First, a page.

Yesterday was the day of the much-awaited Christine Blasey Ford testimony in front of the Senate Judiciary Committee, where she showed that she still had no corroboration for her claims, though she stood behind them. Throughout the hearing, she was asked leading questions by leftists like Feinstein, while Republicans seemed happy to talk through their intermediary.
During the hearing, however, leftists, perhaps angered that people would dare to question such serious accusations, took aim at the GOP senators. A number of republican Senators were ‘doxxed’ during the hearing, and had their personal information posted on Wikipedia and other public sites. These GOP senators were attacked in real time, by an ‘insider’ using the House’s IP address, as they commented and testified.
To say that yesterday’s hearing was contentious and did little to break up partisanship in the United States Senate Judiciary Committee would be a vast understatement.
However, it seems that some unknown person apparently located in the House of Representatives used the hearing as an opportunity to post the personal information of a number of republicans.
That staffer also pointed out that when they revealed Senator Hatch’s home address and phone number, it was his wife’s birthday.
@Congressedits, a bot account that watches Wikipedia for changes to articles made by IP addresses related to the House, caught the ‘anonymous’ revisions.
Usually, the account is used to keep the House honest, and to ensure that they’re not attempting to change Wikipedia articles for their personal benefit.
Yesterday, however, it caught three edits to Wikipedia pages from House IPs, which changed the pages to show personal information about Senators.
A staffer for Lee confirmed that the information posted to his page was the Senator’s home address and personal phone number.
Although a Graham spokeswoman did not immediately comment, the information posted on his Wiki page matched a list of personal addresses for the Senator.
Shortly before Lindsey Graham’s personal information was posted, he condemned democrats, and the way they were utilizing claims with no corroborating evidence.
Senator Graham, who served in the Air Force as a Judge Advocate General (essentially, a military lawyer) before entering private practice, declared that what democrats hoped to do was “destroy this guy’s live, hold his seat open, and hope you win in 2020.”
Raj Shah, a White House Spokesman, tweeted out that the churlish response from an angry leftist was “outrageous,” and urged them to stop.
Thankfully, Wikipedia removed the changes in fairly quick order.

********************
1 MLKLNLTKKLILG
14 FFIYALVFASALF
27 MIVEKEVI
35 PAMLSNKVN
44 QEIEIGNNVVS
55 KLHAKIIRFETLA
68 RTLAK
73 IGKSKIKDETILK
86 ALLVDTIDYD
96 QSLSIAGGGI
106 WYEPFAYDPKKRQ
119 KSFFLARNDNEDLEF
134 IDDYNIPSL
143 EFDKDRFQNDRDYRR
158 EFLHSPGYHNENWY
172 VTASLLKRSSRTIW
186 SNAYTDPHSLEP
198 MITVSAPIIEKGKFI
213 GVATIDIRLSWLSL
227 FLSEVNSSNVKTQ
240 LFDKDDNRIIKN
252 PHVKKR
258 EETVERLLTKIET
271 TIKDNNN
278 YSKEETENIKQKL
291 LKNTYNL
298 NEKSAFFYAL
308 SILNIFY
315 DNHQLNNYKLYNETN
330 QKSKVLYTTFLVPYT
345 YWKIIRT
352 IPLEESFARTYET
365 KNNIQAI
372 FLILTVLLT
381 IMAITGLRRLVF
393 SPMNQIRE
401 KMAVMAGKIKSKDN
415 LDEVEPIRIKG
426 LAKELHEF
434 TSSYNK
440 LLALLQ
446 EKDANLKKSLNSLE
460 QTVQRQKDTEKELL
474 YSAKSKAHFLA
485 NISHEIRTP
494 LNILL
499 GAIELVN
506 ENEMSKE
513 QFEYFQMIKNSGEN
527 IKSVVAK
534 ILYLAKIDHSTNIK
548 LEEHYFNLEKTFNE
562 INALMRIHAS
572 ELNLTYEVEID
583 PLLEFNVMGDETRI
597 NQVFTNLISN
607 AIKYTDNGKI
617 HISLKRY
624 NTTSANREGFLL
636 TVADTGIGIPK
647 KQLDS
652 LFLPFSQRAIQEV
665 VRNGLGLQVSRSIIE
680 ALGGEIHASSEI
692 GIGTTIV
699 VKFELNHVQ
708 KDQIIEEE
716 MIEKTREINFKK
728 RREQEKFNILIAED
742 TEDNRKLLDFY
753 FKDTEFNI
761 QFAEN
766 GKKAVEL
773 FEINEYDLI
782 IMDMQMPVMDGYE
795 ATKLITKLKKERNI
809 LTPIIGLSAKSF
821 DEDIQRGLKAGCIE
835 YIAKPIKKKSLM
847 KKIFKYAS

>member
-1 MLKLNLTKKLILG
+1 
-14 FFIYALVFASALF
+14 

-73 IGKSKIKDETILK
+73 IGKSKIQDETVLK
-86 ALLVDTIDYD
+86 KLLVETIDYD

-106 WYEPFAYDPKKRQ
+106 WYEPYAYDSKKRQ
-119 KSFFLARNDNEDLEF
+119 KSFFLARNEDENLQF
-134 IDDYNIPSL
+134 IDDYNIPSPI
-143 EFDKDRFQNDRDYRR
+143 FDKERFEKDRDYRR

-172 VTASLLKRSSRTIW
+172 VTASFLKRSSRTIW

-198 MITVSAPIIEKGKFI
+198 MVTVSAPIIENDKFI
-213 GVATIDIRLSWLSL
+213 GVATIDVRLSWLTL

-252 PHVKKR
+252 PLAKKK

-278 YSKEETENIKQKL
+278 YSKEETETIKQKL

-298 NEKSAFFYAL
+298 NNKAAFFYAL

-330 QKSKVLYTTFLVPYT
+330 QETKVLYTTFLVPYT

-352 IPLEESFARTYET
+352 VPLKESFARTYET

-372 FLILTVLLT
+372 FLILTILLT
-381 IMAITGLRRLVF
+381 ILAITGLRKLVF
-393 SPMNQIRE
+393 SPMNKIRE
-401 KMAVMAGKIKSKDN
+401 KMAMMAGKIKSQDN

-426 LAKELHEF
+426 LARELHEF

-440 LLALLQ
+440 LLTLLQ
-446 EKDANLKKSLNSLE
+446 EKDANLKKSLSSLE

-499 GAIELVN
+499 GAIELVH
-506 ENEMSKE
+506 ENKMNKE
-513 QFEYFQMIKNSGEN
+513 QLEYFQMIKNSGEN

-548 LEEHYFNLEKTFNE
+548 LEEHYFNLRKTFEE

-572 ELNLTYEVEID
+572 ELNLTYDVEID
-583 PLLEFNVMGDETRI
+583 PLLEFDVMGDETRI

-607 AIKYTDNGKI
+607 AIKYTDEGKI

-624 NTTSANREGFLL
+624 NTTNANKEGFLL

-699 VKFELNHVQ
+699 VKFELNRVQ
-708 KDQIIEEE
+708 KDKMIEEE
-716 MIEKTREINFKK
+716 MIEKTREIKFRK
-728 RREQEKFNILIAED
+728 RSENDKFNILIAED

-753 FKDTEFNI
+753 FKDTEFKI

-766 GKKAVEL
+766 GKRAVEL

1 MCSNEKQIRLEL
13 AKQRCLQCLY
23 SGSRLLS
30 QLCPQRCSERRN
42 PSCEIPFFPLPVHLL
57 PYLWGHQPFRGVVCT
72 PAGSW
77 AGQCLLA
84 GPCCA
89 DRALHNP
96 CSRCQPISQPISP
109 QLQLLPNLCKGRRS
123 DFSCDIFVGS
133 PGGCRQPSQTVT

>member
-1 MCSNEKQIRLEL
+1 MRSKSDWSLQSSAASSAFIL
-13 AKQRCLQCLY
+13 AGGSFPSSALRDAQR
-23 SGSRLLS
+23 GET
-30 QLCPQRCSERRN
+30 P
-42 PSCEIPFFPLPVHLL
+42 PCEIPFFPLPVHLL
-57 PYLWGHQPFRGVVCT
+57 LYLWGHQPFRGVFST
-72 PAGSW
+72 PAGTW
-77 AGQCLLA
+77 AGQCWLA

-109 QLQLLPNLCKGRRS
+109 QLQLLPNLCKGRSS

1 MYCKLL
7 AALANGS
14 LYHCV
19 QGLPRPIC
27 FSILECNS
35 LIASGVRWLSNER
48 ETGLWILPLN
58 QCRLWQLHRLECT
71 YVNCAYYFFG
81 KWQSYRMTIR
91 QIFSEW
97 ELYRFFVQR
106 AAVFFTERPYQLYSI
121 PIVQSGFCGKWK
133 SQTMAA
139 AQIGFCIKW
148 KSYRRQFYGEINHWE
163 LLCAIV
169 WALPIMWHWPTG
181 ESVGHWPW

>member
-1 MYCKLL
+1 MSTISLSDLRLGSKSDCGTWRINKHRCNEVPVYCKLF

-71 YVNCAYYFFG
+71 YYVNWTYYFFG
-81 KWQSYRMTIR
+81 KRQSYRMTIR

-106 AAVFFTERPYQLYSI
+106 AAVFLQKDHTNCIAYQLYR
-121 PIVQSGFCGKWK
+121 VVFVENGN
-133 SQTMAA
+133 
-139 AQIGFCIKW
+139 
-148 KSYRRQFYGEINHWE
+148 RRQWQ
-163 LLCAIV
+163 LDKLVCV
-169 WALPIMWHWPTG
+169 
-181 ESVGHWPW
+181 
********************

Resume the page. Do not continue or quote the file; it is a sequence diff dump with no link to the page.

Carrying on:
Now, the important task is to identify, punish, and perhaps even prosecute whoever is responsible.
It shouldn’t be too hard for the United States government to figure out who, precisely, responded so outrageously to republican Senators who called out a leftist scheme to undermine a nominee with extremely questionable allegations.
That person, and their employer, should be held to account for this absurdly petty decision.
Even before this information was made public, republicans on the committee had received numerous threats from deranged leftists, perhaps worked up to a frenzy due to allegations that Kavanaugh would undermine Roe v. Wade and other cornerstones of the progressive judicial agenda.
So far, there is no evidence to support any claim made against Kavanaugh by the three women who have identified themselves.
In many ways, the allegations bear a striking similarity to what Supreme Court Justice Clarence Thomas faced from leftists, which he decried as a ‘high-tech lynching.’
The way that the left has handled this confirmation hearing for a justice to the United States Supreme Court has been, from beginning to end, petty and dishonest.
Kamala Harris and other democrats spread heavily edited ‘quotes’ to portray Kavanaugh as a judge who would make birth control illegal, then fund raised off those claims.
Cory Booker threatened to release ‘classified’ documents, which he claimed showed the appointee in a negative light, and called it a ‘Spartacus’ moment, even though he knew the documents had already been declassified and approved for release.
Dianne Feinstein, of course, sat on what she once called a credible allegation of sexual misconduct by the nominee, and didn’t come forward with it until six weeks after she received it.
This confirmation process has repeatedly veered into the absurd. The doxing was just the latest example.